How can you tell that the jump from juniors to college hockey has been a big adjustment for Danny Richmond? Ask the offensive-minded blueliner about scoring.
“Points aren’t really indicative of how I play,” the freshman said. “I think plus-minus would be (a better measure).”
That might sound strange to those who knew him as the highest-scoring defenseman in the US Hockey League last season, but the player who put up 9-45-54 totals for the Chicago Steel has had to work hard at learning the defensive part of the game at Michigan.
“To come in as an offensive defenseman, it’s always a constant battle between how much do I give up, in terms of my offense, to really become a reliable, trustworthy defenseman also,” assistant coach Billy Powers said. “I think Danny’s going through that battle.”
Still, Richmond’s 17 points rank second among Michigan defensemen, and Powers believes those are solid numbers for a freshman. But he is more concerned with Richmond’s lapses in his own zone this season.
“We want Danny to make better decisions in terms of jumping into the rush, holding onto the puck too long sometimes, maybe high-risk offensive plays,” Powers said.
Both Powers and Richmond said that the defenseman had started to get in a groove earlier in the season, but the winter break was a blow to that momentum. Richmond earned nine points, including two goals, before the team’s three-week layoff in December. He registered two points in the Great Lakes Invitational Dec. 28-29, but then fell into a six-game scoreless stretch. He has six points in his last seven games and is plus-eight.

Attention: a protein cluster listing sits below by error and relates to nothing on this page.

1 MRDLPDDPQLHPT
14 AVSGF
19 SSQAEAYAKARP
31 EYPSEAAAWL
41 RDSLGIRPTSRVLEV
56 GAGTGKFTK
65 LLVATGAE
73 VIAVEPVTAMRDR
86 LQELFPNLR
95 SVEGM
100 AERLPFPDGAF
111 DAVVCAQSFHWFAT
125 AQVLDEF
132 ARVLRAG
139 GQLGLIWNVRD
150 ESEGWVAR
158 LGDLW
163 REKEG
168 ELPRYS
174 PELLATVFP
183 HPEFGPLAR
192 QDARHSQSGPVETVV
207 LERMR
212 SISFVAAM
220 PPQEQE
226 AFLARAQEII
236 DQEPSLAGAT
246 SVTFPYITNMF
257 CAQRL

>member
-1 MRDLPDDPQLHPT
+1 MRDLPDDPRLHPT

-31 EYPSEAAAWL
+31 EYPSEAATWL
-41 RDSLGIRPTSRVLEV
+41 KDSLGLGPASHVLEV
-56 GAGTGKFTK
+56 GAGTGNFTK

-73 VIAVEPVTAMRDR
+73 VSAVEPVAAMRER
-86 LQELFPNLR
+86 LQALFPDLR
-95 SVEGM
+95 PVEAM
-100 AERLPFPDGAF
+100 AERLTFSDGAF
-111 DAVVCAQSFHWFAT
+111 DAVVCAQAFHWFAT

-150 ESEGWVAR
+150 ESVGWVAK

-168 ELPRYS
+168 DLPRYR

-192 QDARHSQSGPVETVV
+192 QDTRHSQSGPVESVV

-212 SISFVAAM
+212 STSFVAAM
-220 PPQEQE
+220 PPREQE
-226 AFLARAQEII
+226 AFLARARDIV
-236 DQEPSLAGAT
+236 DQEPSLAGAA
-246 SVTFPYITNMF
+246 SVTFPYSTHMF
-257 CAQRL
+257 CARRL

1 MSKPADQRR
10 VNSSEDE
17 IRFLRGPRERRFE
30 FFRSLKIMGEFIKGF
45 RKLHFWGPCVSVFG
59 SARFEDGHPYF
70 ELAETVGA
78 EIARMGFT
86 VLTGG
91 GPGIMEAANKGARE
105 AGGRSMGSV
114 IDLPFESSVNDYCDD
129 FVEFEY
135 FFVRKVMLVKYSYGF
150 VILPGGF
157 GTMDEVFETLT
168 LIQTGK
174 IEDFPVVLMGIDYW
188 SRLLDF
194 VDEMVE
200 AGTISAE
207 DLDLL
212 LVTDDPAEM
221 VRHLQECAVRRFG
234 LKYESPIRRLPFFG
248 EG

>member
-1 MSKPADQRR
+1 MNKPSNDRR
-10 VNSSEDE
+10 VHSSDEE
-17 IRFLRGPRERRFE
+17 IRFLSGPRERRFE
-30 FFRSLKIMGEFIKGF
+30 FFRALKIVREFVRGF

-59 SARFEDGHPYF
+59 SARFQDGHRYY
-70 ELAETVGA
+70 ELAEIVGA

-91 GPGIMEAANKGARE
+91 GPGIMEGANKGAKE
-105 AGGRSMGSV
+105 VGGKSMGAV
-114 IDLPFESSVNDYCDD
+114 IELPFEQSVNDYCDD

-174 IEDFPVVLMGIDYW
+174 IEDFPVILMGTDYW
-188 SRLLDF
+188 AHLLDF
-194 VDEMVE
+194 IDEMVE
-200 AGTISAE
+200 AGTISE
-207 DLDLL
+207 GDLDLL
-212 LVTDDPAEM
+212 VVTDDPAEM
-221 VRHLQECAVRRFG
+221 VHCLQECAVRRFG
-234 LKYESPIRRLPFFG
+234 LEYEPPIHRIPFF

“There’s been some bumps in the road,” Powers said. “I think there has been progress for sure, I just think there has been inconsistency. We’ve seen signs that Danny is going to be a tremendous defenseman at both ends of the ice, and then we’ve seen games where he has reverted back to maybe not playing as well without the puck.”
Powers added that Richmond reminded him a lot of Bubba Berenzweig, a former Wolverine who took risks in the defensive zone and struggled his freshman year in 1995-96, but was a big part of Michigan’s 1998 National Championship team.
Improving his strength has been a major issue for Richmond, and he said that is one of the biggest differences between the college game and juniors.
“It’s a different experience than last year. If you whacked a guy once, he’d give up the puck right away. Here, the guys are stronger. You have to work a lot harder,” Richmond said.
The coaching staff has been pleased that Richmond has shown the willingness to put in that extra work.
“The nice thing about Danny Richmond is he’s in watching videos every Monday,” Powers said. “He is conscious that he has to be better, he has to do things better without the puck and be stronger. He wants to be a better defenseman, and that’s half the battle.”
Bigger than hockey: Michigan coach Red Berenson’s father passed away last Thursday, and the coach returned to Regina, Saskatchewan after last weekend’s series for the funeral.
“He went through the weekend because his two sisters were up in Regina, and they were able to handle the arrangements for everybody,” Powers said.
Berenson had gone back to Regina early last week to visit his father, who had suffered a stroke.
Powers said that Berenson is expected to rejoin the team before this weekend’s series in Omaha.